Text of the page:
The rapid pace of globalization, growing markets, industrialization and exponentially growing population calls for a convenient lifestyle. One of the many things that aids to this convenience is plastic because of its wide variety of usage. However, being surrounded by plastic products in everyday life is leading to a global crisis of plastic pollution as plastic is gradually becoming an environmental threat, and if this issue is left unchecked, it can seriously harm the marine life, cause environmental degradation, and upset the whole ecosystem. Plastic has also proven to be dangerous to human health. Over usage of plastic products has led to an ecological crisis that is now getting out of control worldwide. Even in Pakistan, the rapidly increasing plastic pollution is posing a great threat to the atmosphere. Therefore, this report aims to critically review the problem stream, policy stream and political stream regarding the crisis and management of plastic pollution in Pakistan. Subsequently, this policy brief will evaluate a set of effective policy alternatives, using the Policy Delphi rankings and certain assessment criteria such as efficiency, equity, security, legality, acceptability and politically feasibility in order to explore best practices and solutions to combat the issue of increasing plastic pollution in Pakistan.
Management of plastic pollution was found to be a major challenge in Pakistan since the country neither had a uniform system for waste collection nor waste disposal. Further analysis identified certain leading causes of environmental pollution in Pakistan including poor implementation of policies as the use of plastic bags is a prevalent culture in Pakistan and no one has ever been penalized for using non-biodegradable plastic, despite of the fact that Pakistan has relevant policies regarding the use and ban of plastic, inefficient recycling since the concept of proper recycling is not a common practice in Pakistan and instead, waste is either dumped in the outskirts of the cities, simply burned, or ends up in the seas, wide usage of plastic in product packaging since it is inexpensive and saves time, and lack of awareness as Pakistan has a very high illiteracy rate so many people are still unaware that plastic is a non-biodegradable material. Similarly, the study conferred certain negative impacts of increasing plastic pollution including extinction of aquatic animals, disruption of ecosystem, growing health hazards to humans and wildlife. In addition to that, influence map results introduced certain policy actors that could influence the policy process by being directly or indirectly involved in the consumption and management of plastic pollution in Pakistan including the government, NGOs, innovators, individuals, social influencers and motivational figures. The crisis of plastic pollution might not seem important right now but if no action is taken, it would have devastating effects in the long run, threating all life on the planet. Therefore, the study proposed significant policy alternatives in the broader context to control the issues of plastic pollution in Pakistan such as switching from plastic bags to paper bags, creating awareness in the whole country, and making recycling a top priority. NGOs should focus on creating awareness and the government should also have an immediate and strict ban on plastic. However, there were trade-offs between different alternatives so the decision was made on what society would value more, and what would be administratively feasible for the government to do. According to the Policy Delphi results, the alternative of creating awareness was ranked highest by the public since it was more politically and administratively feasible, but the success of this policy plan was found dependent on how the general public reacts to these campaigns. Although the alternative of making the recycling system more efficient could ideally eradicate the crisis of plastic pollution, practically, this policy was found hard to implement since it would require massive political, administrative and public support which could be difficult to gather since people would not be willing to accept that a huge budget of the country be spent on setting up recycling plants. On the contrary, the alternative of incentivizing companies and industries to take initiative could be desirable for the public, but the companies and industries directly influenced by this policy would consider it as highly undesirable. Moreover, political feasibility could be at question because some highly influential politicians and bureaucrats could hinder the implementation of this policy for the sake of personal gains. However, going environment-friendly was found highly appreciated by the public and numerous companies had already gone plastic free or environment-friendly to make a good reputation. Therefore, this policy was found highly socially feasible and desirable in this context.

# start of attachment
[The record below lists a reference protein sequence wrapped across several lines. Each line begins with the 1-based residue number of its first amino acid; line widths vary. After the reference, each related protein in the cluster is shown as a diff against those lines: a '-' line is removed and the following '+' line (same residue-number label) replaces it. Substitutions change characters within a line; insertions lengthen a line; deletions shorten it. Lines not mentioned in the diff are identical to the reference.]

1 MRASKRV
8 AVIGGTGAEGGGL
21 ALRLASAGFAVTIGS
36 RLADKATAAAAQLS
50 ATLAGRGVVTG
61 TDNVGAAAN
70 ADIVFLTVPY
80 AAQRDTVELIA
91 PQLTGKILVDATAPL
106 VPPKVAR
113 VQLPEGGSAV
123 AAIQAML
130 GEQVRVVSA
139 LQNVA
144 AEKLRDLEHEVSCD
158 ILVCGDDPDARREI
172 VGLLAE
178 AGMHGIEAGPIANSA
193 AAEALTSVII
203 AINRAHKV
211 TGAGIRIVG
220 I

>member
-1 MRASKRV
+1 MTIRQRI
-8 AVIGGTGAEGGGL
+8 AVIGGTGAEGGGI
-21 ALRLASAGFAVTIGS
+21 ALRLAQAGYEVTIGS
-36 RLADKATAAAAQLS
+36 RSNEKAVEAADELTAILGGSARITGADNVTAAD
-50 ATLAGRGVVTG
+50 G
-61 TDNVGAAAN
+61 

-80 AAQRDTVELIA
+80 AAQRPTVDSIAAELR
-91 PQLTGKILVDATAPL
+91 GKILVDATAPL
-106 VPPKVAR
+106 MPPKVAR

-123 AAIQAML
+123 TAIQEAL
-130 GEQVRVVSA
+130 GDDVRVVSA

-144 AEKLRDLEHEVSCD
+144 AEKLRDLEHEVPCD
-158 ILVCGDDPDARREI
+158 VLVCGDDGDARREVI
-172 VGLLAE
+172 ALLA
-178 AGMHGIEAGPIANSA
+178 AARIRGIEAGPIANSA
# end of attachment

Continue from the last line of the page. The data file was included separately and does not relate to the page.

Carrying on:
The study suggests that the crisis of plastic pollution can only be managed if all the policy alternatives coexist with each other so that all sides of the issue can be addressed properly. The state could begin by short term plans which would include creating awareness. This would require spreading awareness through the media. For example, the media was able to unite the country on the issue of water crisis in just a matter of days. Similarly, the urgency of this issue could be communicated to people if this issue is framed and portrayed properly on media and through all other campaigns. It would then result in less resistance from industries and companies to go environment-friendly. Furthermore, once such large-scale awareness has been created, it would be easy to implement long-term goals. Since people would be aware of the issue, they would be more likely to accept the policies made in favor of plastic pollution management. Subsequently, implementation of these costly yet crucial alternatives would not receive such wide scale resistance. Similarly, individuals and small businesses can take initiatives to become environment-friendly. Sapphire is a company that not only uses paper bags, but also introduced seed bags that contain seeds which grow into plants once the bag decomposes. Although it could be a marketing campaign on their behalf, if this initiative is adopted by companies country-wide, it could make a huge difference by replacing plastic bags with paper bags and at the same time aiding the planting of trees. Moreover, the recycling system can be made so efficient that no plastic is left unrecycled, thus, growing the recycling industry in Pakistan could serve as a solution to this crisis. However, setting up numerous recycling plants would require economic and political stability with which it could be possible to work towards the ideal goal, taking one step at a time. Similarly, if the awareness campaigns work effectively, the public could even demand the construction of recycling plants and would be more willing to invest in it. However, the effectiveness of the alternatives could either be measured by investigating how many companies and industries are taking steps towards being environment-friendly or by getting the public’s opinion regarding the crisis of plastic pollution, which would highlight the effectiveness of the awareness campaigns. In addition to that, the total number of plastic bags sold can be calculated in comparison to paper bags to get a general idea of whether the public is changing its lifestyle. Plastic pollution is a big problem that cannot be tackled easily. It requires a lot of dedication, time and effort. Similarly, it requires bringing structural changes to the society and/or changing the mindset of the whole nation to fight this problem effectively.